Nakaya Neo-standard in Unpolished Shu, from Nibs.com.

Today I found out that one of my friends is selling her Nakaya neo-standard in unpolished shu, with a rhodium-plated soft medium nib for just under USD500. Unpolished shu is a warm red, a very attractive color. And the nib is the size I’m interested in. It’s USD700 at Classic Fountain Pens (Nibs.com), brand new. What bothers me is that it’s still twice the price I’ve paid for my most expensive pen so far.  Nakaya pens are usually what a lot of people think of as grail pens. Sure, I can rustle up the money, but I don’t think it’s prudent to be spending so much.

There’s also a Montblanc 146 being sold with an EF bicolor nib, for a bit over USD300. It’s a good price, but I already have a 146 with a cursive italic M nib, which I got for lower, and on lay-away, too.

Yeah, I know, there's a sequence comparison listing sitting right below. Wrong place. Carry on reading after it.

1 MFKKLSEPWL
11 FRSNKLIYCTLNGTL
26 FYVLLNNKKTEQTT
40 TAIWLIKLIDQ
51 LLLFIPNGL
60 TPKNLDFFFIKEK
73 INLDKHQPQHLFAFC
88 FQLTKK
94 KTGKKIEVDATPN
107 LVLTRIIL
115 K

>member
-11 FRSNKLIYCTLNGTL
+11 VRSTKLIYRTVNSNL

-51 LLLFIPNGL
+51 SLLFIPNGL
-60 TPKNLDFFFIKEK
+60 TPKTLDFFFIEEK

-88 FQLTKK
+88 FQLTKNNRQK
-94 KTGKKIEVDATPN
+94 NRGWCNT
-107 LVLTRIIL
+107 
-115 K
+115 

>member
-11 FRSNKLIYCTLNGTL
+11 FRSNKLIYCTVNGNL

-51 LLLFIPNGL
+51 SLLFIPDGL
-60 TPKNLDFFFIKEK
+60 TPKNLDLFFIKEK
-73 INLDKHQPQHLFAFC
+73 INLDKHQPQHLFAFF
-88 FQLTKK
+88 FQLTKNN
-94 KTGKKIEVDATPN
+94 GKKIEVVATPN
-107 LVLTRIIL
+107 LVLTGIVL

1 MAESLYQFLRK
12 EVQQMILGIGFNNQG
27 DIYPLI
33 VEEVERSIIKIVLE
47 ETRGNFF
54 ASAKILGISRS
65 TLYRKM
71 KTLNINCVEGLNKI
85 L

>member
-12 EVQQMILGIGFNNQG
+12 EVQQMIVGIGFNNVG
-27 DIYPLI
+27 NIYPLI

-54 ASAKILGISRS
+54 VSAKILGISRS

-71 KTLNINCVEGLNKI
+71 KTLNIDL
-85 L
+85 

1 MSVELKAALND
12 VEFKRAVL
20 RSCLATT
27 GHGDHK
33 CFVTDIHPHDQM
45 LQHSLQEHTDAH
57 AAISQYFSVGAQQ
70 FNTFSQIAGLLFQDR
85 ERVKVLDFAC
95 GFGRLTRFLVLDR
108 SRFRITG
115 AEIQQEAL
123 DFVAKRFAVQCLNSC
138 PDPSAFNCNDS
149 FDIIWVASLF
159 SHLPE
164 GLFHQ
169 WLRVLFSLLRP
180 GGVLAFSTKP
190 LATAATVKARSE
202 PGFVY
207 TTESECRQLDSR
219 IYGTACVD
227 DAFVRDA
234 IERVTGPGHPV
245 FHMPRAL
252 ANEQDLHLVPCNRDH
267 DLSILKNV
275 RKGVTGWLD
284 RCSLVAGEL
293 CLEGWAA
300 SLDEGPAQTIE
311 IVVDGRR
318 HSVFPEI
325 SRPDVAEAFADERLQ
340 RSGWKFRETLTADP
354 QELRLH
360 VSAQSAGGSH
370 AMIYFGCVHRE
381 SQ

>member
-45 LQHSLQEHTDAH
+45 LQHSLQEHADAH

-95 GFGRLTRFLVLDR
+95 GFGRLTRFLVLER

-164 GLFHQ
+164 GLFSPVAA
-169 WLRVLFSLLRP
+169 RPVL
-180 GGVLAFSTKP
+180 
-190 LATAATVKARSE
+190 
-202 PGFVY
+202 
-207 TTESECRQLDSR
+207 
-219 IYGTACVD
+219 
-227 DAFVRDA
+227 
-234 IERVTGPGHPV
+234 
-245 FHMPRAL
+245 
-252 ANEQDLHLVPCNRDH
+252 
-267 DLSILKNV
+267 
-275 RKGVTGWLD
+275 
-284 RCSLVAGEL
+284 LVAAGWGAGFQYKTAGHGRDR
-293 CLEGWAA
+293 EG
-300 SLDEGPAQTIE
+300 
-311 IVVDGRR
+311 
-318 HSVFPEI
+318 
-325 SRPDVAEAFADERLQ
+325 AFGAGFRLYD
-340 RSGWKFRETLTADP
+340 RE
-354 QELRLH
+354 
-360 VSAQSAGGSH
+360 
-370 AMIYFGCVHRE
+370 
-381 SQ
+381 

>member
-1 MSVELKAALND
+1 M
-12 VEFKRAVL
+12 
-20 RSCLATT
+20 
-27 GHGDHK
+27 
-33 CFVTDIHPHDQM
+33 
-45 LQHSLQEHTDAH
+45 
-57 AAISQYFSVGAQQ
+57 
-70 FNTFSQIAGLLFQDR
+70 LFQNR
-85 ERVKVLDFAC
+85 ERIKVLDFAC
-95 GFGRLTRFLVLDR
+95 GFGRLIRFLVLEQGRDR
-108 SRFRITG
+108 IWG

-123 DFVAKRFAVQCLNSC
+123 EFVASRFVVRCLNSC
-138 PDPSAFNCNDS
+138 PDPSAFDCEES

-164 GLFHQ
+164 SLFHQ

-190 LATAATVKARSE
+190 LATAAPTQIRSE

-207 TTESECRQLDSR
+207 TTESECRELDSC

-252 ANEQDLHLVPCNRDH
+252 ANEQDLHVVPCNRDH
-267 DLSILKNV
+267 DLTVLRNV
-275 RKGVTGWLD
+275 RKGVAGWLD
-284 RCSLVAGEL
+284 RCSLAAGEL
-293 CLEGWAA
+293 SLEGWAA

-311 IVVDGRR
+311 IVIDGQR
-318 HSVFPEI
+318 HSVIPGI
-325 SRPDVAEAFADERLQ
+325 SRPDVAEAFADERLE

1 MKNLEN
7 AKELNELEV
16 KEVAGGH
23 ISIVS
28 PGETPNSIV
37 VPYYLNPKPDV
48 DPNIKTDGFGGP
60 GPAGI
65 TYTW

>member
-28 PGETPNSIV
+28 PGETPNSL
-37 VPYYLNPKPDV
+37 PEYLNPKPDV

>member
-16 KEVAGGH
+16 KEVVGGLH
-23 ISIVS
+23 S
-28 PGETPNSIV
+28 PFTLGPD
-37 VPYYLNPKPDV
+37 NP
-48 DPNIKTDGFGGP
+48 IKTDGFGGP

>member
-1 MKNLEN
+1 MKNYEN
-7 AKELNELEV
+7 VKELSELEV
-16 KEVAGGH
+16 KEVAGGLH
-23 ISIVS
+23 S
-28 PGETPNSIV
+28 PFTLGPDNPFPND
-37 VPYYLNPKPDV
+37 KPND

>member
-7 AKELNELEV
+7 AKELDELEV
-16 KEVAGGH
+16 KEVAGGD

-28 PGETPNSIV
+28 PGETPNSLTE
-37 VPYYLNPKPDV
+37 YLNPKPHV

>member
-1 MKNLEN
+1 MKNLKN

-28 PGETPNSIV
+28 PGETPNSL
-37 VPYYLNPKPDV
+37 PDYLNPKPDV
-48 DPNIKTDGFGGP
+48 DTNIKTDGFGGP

I remember the time I saw a Pelikan M800 brown tortoise being sold for a good price, but wasn’t fast enough to buy it. For a while I felt bad, but then again I already had a green-striped M800 that I was already enjoying.  I guess it was the thrill of the hunt that got to me.

For a year and a half I haven’t bought any new pens, thinking I’ve achieved a kind of inner peace. The two pens I mentioned above have almost seriously derailed that inner peace. Sometimes I think I have too many pens already. I really should enjoy what I already have, until a more reasonably-priced new pen comes along.



We’ve all seen those ads or eBay postings for suspiciously low-priced Montblanc pens. Lots of people ask on the Fountain Pen Network if they’re possibly buying fakes. If the price is too good to be true, it’s always better to think twice.

I’m writing about this today, because I help moderate the Fountain Pen Network-Philippines Facebook page, and we’ve had several discussions about how to treat posts that deal with product clones/replicas, especially as there is buying and trading of pens among members.